Public officials respond to intractable problems in a couple of ways. One is to tackle them head on, learning from experience and bringing about what progress is possible. Another is to create a commission that studies them for a couple of years, replicates much of what has already been done and issues a report that is soon forgotten.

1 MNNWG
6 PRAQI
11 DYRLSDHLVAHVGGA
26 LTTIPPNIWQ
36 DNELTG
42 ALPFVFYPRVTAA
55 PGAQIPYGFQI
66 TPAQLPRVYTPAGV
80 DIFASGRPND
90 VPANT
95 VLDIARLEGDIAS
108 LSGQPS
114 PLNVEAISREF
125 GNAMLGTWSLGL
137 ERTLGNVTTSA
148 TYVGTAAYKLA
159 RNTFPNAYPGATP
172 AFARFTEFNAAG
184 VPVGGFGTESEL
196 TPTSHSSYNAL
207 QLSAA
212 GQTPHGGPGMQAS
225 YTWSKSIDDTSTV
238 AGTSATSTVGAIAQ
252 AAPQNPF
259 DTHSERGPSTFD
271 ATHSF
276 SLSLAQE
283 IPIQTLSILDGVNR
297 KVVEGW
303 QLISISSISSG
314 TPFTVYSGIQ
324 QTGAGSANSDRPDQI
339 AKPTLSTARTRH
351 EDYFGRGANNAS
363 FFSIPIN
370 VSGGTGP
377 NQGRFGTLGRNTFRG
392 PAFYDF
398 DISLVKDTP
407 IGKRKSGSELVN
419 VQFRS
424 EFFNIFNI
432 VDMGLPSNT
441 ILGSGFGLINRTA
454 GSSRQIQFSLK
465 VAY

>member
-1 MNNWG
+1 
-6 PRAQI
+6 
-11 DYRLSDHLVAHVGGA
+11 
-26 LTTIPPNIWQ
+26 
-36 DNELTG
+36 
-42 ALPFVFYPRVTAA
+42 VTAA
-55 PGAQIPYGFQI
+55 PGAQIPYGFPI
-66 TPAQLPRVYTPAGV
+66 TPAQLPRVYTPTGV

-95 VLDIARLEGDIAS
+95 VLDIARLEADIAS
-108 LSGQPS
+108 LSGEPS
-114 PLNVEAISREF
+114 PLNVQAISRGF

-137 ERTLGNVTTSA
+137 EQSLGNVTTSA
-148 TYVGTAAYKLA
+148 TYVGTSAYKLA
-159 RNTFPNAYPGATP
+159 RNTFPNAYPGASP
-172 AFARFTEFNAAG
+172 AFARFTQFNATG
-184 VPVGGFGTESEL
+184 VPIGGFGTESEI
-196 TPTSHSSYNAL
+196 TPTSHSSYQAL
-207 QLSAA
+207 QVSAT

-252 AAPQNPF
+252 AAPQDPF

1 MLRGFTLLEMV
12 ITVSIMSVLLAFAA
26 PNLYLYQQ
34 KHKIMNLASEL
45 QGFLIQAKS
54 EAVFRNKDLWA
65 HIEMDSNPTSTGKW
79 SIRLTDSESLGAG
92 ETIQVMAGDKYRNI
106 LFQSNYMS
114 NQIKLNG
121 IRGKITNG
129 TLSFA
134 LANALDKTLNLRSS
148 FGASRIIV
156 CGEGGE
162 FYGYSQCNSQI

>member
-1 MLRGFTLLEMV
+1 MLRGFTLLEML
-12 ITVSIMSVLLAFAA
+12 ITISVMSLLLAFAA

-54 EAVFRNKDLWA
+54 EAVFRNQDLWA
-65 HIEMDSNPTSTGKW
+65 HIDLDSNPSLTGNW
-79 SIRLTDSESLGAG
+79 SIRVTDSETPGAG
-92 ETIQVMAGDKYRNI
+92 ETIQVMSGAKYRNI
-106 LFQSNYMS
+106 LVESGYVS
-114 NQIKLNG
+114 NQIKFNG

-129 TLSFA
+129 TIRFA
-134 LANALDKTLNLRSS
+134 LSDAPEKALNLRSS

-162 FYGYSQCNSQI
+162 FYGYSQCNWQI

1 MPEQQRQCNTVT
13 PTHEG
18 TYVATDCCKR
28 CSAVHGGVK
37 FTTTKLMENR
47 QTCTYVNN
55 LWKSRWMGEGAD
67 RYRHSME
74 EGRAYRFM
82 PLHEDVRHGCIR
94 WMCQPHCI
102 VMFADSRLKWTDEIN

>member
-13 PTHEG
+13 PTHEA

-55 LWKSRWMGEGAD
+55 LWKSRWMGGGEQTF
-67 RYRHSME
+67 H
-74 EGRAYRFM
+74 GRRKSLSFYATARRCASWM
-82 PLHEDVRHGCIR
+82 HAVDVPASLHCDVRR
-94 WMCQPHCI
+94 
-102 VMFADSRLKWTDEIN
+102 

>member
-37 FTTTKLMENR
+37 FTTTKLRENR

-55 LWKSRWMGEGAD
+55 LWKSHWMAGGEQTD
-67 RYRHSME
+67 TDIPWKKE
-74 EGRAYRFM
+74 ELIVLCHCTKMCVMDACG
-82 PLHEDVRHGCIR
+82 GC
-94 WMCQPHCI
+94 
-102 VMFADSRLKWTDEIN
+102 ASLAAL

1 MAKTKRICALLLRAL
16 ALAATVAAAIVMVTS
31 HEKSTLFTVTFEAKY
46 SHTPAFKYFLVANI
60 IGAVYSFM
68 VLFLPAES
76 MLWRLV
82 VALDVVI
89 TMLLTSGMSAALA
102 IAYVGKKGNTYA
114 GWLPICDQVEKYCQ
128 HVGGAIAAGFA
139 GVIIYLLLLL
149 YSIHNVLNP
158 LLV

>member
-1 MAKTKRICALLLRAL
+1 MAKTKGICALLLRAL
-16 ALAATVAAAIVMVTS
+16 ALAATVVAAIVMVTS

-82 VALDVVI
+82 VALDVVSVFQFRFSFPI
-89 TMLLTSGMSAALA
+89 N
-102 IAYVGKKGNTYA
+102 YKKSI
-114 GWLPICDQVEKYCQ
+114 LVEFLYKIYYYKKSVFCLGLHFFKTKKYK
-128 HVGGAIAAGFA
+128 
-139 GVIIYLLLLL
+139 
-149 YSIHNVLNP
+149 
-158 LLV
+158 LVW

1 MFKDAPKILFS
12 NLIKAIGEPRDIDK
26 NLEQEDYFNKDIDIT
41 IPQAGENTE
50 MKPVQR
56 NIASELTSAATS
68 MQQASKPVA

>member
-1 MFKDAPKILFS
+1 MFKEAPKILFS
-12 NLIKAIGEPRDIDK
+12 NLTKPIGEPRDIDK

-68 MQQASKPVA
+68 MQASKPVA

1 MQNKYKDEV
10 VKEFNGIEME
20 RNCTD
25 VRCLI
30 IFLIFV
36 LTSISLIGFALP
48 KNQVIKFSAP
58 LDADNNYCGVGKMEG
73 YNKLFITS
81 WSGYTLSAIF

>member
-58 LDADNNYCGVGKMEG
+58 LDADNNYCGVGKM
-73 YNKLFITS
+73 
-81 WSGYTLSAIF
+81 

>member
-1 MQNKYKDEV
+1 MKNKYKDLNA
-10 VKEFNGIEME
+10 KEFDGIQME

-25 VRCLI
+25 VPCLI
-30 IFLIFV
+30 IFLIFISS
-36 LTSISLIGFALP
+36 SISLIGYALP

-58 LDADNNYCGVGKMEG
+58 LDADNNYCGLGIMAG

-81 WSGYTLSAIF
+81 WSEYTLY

Providing lawyers for poor people accused of crimes has been an intractable problem ever since the U.S. Supreme Court held 50 years ago in Gideon v . Wainwright that to ensure fair trials and equal justice the Constitution requires states to provide lawyers to those unable to afford one on their own. U.S. Attorney General Eric Holder Jr. has said that the representation of the poor is in a “state of crisis” and “unworthy” of our legal system.

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